Tuesday, April 29, 2008

The Perils of Achievement Motivation: When Traders Press Too Hard to Win

A deadly pattern among some of the best traders is to channel achievement motivation into trading *more*.

The best traders do have a strong achievement motivation and work quite hard at their craft. That achievement drive makes them hate losing. Their impulse is to go for the jugular; they want to not only achieve, but achieve *more*.

This drive can be a trader's greatest weakness, however. It can lead to stubborness in taking losses, leading to outsized losses. It can also lead to overtrading, as the driven trader attempts to *make* things happen. That is a particular recipe for disaster on slow, narrow days such as yesterday, when it's easy to get chopped up jumping aboard seeming trending moves.

The net result is that *pressing* to achieve can take the trader out of his or her game. It subverts risk management by leading the trader to trade too large, without careful attention to stop loss points. It also interferes with decision-making by leading the trader to take trades without an objective edge.

A good analogy is the fighter who goes for the knockout on every punch, leaving himself wide open to jabs and punches from the opponent. When the boxer is *too* aggressive, defensive skills go out the window. So it is with the trader.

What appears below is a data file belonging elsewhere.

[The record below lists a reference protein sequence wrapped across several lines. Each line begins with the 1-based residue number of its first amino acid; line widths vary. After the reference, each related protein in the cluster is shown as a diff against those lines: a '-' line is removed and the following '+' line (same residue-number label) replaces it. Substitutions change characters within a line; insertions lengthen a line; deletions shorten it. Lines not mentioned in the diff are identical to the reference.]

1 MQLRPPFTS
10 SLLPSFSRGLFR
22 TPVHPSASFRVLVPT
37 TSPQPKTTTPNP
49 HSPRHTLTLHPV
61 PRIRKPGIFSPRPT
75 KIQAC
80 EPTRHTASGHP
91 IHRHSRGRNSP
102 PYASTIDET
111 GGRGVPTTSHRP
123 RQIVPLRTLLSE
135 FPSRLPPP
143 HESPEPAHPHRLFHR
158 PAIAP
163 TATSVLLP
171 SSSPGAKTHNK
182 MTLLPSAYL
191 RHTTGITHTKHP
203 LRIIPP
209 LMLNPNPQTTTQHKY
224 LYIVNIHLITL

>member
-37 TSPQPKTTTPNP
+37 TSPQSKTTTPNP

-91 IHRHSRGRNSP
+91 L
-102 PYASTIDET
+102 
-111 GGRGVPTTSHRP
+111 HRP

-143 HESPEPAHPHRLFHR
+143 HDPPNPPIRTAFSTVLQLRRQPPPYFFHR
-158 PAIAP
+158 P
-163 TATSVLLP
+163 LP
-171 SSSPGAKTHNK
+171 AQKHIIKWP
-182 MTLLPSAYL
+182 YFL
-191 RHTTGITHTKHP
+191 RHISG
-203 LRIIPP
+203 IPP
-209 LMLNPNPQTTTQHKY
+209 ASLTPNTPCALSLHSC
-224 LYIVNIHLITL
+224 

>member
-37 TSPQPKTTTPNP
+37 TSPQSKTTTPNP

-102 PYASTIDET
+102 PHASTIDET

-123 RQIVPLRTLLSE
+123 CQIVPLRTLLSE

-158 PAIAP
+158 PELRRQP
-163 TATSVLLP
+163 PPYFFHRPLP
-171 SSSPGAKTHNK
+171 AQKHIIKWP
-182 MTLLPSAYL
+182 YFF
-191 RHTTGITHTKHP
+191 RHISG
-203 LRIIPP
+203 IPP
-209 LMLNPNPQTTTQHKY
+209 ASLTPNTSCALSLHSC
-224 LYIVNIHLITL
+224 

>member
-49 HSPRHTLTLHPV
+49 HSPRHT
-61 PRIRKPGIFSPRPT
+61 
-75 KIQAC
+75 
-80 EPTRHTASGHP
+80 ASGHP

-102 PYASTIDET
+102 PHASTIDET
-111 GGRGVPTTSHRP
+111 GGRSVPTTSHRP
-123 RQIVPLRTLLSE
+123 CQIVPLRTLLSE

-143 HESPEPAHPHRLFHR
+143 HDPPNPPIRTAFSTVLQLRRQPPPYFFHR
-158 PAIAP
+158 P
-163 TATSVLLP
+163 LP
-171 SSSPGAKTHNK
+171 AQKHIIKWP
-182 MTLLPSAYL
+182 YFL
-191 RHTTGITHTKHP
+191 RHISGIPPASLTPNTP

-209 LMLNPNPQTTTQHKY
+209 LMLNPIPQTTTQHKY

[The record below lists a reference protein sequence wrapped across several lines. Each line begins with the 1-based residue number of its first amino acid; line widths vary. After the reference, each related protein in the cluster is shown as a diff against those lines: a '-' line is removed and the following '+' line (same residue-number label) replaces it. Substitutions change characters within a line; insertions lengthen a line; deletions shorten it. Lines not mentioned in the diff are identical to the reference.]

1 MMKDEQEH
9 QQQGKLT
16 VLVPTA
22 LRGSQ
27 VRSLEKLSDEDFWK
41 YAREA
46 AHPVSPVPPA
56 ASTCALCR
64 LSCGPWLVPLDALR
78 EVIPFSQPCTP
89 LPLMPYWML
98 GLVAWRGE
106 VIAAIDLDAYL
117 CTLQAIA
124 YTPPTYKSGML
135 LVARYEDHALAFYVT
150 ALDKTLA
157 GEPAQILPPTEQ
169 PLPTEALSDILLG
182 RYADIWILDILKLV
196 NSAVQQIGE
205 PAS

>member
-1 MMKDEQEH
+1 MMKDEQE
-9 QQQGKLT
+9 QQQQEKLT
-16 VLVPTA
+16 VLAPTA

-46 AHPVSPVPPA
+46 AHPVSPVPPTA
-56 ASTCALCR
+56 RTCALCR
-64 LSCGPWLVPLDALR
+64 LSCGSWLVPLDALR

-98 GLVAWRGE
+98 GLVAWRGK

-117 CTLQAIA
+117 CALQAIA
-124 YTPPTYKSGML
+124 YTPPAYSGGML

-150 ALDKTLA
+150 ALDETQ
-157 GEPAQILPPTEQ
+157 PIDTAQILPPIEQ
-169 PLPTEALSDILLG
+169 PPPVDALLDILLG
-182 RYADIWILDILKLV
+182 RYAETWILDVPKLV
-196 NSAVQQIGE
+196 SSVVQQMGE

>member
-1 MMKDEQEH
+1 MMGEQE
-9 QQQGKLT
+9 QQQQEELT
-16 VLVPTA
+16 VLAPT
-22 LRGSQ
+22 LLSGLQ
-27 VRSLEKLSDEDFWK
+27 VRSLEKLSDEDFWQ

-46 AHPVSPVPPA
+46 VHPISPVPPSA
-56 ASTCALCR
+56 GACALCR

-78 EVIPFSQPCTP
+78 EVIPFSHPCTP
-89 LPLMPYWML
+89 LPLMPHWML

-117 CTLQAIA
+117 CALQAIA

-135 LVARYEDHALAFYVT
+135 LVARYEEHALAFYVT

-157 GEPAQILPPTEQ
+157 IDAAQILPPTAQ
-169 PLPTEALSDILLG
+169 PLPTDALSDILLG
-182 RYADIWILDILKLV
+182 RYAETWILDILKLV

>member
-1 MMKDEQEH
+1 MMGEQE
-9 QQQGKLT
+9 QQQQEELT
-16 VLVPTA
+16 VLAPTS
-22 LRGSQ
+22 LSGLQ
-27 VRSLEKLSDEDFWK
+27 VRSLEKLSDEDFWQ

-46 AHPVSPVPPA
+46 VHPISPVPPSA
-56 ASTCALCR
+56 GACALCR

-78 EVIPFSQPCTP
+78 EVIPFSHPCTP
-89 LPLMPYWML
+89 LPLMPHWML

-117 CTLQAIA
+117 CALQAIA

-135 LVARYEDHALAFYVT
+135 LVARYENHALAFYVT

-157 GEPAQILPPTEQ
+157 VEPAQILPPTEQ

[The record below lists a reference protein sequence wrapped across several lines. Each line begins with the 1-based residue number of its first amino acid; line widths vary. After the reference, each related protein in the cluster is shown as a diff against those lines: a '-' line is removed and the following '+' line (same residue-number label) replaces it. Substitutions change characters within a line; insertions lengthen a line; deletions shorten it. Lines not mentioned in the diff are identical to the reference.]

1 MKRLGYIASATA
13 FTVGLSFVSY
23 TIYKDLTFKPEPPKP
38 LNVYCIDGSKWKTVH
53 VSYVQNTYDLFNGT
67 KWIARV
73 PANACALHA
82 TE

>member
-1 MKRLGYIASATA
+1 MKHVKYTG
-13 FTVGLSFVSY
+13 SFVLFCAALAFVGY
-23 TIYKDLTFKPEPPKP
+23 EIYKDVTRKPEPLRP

Another analogy is the soldier in the battlefield. Too hyped up and too aggressive, he may charge out of his foxhole and make himself an easy target for the enemy. Sometimes the best strategy is to maintain control and pick off the enemy sniper-style.

How can you know if this is a problem for you? If you keep metrics of your trading results, you'll see that the average size of your losing trades exceeds the average size of the winners. You'll see that your biggest losing days are ones in which you trade most often and with largest size, particularly when the market was showing no special opportunity. You'll also know by your state of mind: traders who *press* to win typically experience high degrees of frustration when the profits don't come quickly.

If these are concerns for you, self-control strategies such as meditation and biofeedback can be tremendously helpful. How to use such strategies will be the focus of my next post.

RELATED POSTS:

The Most Important Skill Traders Need

Biofeedback for Performance
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2 comments:

SSK said...

excellent points. I found myself in that situation last week, so I took 4 days and went back to studying fundementals and took a break. Yesterday was the first day back, and I was able to sit on my hands for the most part. I did see the late sell in the last hour, but didnt take it. It felt nice to take a break. What do traders do that work for firms? Are they allowed to take time off if they need to get their heads back in line?

Brett Steenbarger, Ph.D. said...

Hi SSK,

Yes, traders at firms do indeed take breaks, both during the day and across days. It can be a very constructive step to reorient and start fresh.

Brett